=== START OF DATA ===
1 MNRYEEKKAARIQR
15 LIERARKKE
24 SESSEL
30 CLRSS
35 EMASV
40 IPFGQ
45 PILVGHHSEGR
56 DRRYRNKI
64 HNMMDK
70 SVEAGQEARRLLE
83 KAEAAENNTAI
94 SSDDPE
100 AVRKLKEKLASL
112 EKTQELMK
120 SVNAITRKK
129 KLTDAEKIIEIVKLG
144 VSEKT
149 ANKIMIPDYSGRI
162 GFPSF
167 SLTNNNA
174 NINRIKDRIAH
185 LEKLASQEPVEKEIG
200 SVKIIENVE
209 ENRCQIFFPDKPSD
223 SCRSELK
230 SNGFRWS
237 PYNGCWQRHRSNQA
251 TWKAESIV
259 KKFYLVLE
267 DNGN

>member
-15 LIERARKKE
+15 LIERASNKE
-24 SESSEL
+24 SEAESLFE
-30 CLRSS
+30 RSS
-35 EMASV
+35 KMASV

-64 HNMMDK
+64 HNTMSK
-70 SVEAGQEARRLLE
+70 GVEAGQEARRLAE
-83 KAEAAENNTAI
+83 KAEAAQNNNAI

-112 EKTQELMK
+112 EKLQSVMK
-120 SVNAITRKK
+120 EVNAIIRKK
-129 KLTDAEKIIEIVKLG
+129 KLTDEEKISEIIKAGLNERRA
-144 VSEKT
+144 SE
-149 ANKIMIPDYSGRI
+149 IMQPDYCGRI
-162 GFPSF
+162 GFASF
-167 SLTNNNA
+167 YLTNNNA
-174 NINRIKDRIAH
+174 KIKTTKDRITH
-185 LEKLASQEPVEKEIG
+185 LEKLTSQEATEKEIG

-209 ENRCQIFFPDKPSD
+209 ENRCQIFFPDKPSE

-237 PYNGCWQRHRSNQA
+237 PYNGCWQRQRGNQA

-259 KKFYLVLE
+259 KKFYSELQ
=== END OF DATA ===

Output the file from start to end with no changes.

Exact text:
1 MNRYEEKKAARIQR
15 LIERARKKE
24 SESSEL
30 CLRSS
35 EMASV
40 IPFGQ
45 PILVGHHSEGR
56 DRRYRNKI
64 HNMMDK
70 SVEAGQEARRLLE
83 KAEAAENNTAI
94 SSDDPE
100 AVRKLKEKLASL
112 EKTQELMK
120 SVNAITRKK
129 KLTDAEKIIEIVKLG
144 VSEKT
149 ANKIMIPDYSGRI
162 GFPSF
167 SLTNNNA
174 NINRIKDRIAH
185 LEKLASQEPVEKEIG
200 SVKIIENVE
209 ENRCQIFFPDKPSD
223 SCRSELK
230 SNGFRWS
237 PYNGCWQRHRSNQA
251 TWKAESIV
259 KKFYLVLE
267 DNGN

>member
-15 LIERARKKE
+15 LIERASNKE
-24 SESSEL
+24 SEAESLFE
-30 CLRSS
+30 RSS
-35 EMASV
+35 KMASV

-64 HNMMDK
+64 HNTMSK
-70 SVEAGQEARRLLE
+70 GVEAGQEARRLAE
-83 KAEAAENNTAI
+83 KAEAAQNNNAI

-112 EKTQELMK
+112 EKLQSVMK
-120 SVNAITRKK
+120 EVNAIIRKK
-129 KLTDAEKIIEIVKLG
+129 KLTDEEKISEIIKAGLNERRA
-144 VSEKT
+144 SE
-149 ANKIMIPDYSGRI
+149 IMQPDYCGRI
-162 GFPSF
+162 GFASF
-167 SLTNNNA
+167 YLTNNNA
-174 NINRIKDRIAH
+174 KIKTTKDRITH
-185 LEKLASQEPVEKEIG
+185 LEKLTSQEATEKEIG

-209 ENRCQIFFPDKPSD
+209 ENRCQIFFPDKPSE

-237 PYNGCWQRHRSNQA
+237 PYNGCWQRQRGNQA

-259 KKFYLVLE
+259 KKFYSELQ